Vegan

Gluten and Dairy-Free Irish Soda Bread

Back-story to this recipe: In a few weeks I’ll be hosting my annual St. Patrick’s Day party.  It started several years ago, when my boyfriend-at-the-time-now-best-friend moved in with me in Queens.  He’s from an Irish family (Ruark Michael Downey – you don’t get more Irish than that!) and I’d been to Ireland several times at that point.  What naturally followed was a succession of parties where we’d bring in a keg of Guinness, bottles of whiskey and Irish cream, and I’d make a full boiled dinner.  The second year I made lamb stew and corned beef and cabbage.  Subsequent years brought us to the point where we were making 9 corned beefs and I was whipping up car-bomb cupcakes by the several dozen.  We needed nothing more than good food, good booze and the company of our lovely friends.

This year I’m doing a bit of experimenting with gluten-and-dairy-free recipes to include with the traditional ones I’ll be presenting.  For this  I found the most traditional Irish Soda Bread recipe I could find, having discarded anything fancy and landing on one with thorough directions and a bit of history.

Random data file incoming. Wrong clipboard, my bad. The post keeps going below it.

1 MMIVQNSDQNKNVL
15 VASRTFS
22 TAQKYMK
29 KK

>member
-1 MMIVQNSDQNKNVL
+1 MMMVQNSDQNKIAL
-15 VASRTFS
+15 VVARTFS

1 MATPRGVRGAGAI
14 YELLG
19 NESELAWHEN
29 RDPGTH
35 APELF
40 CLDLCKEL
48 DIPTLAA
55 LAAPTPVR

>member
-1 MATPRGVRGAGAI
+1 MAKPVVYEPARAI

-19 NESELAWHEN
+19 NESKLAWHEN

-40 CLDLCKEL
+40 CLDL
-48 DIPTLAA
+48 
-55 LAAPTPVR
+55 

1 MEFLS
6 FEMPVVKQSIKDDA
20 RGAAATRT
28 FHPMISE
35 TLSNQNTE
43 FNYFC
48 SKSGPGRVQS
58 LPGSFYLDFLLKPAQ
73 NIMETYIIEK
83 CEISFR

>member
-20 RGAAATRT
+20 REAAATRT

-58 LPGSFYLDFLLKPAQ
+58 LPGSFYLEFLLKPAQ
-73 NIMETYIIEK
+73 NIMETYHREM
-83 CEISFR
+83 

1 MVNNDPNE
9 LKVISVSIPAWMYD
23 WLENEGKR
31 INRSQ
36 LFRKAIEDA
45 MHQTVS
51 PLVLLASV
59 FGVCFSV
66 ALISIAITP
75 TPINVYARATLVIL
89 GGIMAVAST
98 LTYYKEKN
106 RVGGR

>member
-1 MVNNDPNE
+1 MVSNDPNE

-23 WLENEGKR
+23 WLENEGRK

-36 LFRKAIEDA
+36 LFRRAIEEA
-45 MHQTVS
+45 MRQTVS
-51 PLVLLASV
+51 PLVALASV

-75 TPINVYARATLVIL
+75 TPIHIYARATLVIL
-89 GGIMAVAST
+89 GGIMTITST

So, the Irish are famous for soda bread for two reasons: the abundance of soft wheat with a lower gluten content and the availability of fuel for home fires and therefore the ability to bake bread at whim.  Simple ingredients (flour, milk, salt and baking soda) create a quick bread that’s delicious with a bowl of thick stew or layered around cold meat.  Since you don’t want the gluten to develop (as you would with a harder wheat and yeast combo), this makes this bread perfect for a gluten-free version.  I tried to approximate the taste of flour I remember from my glutenous soda-bread days, so threw in some oat and quinoa flour with the bulky rice flour and starches.  And I soured unsweetened almond milk, hoping that the vinegar would produce the proper chemical reaction with the baking soda.